We began by talking a little bit about squid and octopuses, and developing some research questions we wanted to answer. The specimens for dissection were earlier destined for restaurant use – longfins have been commercially harvested, and thanks to their fast growth and high reproductive rates are considered a sustainable dining choice (learn more about the sustainability of Longfin Squid as seafood here). We talked about the anatomical differences between squid and other, more familiar organisms. We discussed adaptations like statocysts that let squid replicate auditory perception. We discussed as a group some subjects that we all wanted to learn more about through the dissection, including squid senses and respiration.
And then the dissection began. Ben M. and I worked together with Zola and Ezra to answer two assigned research questions about how squids catch food and how they ingest and process it. Our instructor helped us by letting us know where certain parts of the squid were, where we might want to cut, and what we might want to take a closer look at under the microscope. It was an exciting and messy process, with split ink sacs and an accidental decapitation of one of the specimens. We conducted the dissections using metal probes, scissors and tweezers, and we were provided with squid anatomy charts that aided us in locating the squids' internal physiological features.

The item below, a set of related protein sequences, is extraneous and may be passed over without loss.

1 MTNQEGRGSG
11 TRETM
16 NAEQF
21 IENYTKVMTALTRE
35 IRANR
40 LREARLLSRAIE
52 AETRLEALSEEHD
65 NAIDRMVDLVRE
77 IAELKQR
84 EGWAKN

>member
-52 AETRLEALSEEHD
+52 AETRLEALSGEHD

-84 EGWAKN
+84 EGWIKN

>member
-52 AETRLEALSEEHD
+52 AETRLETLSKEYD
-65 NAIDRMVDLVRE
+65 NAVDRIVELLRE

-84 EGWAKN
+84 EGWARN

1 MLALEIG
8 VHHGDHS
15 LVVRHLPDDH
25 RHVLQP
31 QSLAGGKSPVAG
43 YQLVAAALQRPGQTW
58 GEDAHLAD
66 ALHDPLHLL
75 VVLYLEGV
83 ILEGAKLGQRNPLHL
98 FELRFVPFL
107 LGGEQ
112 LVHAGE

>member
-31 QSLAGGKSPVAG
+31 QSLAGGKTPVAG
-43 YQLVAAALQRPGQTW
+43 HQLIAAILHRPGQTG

One of the squid's key predatory adaptations is its speed. Squid swim backwards, jetting along by releasing water from a siphon positioned at the anterior end of the body. Squid are able to seal off their mantle cavity, forcing the water out of the siphon. Wing-like swimming fins just from the posterior of the mantle, aiding in steering. While swimming, the decapodal squid conceals its two long, club-like tentacles within its eight arms. Once within striking range of a prey animal, the squid lashes out, ensnaring the poor creature in its tentacles and grasping it in its arms, laden with suction cups reinforced with calcareous sucker rings (we were able to remove and take a close look at some of our squid's sucker rings). The prey is passed off to the tearing, beak-like mouth, and bites of flesh are chewed up and shredded by a spiky structure called a radula inside the squid's mouth. The squid's visceral mass (containing the stomach and digestive tract, as well as other organs) is long, thin, and streamlined, in keeping with the squid's general form and function. We removed our squids' beaks (made of two interlocking pieces of chitin, a nitrogen-containing polysaccharide that is found in combination with calcium carbonate in the exoskeletons of arthropods), and we cut open our squids' mantles to take a look at the stomach.
At the end of the workshop, we looked at some videos of cephalopods releasing ink clouds and changing their color and shape to counter threats. Some of the groups also presented their findings to the class. One of the tables came around and showed everyone how to remove the lenses of our squid's eyes (squids' retina-equipped camera-type eyes are closely analogous to vertebrate eyes an example of convergent evolution). Another table came around and helped us locate and remove our squids' feathery gills.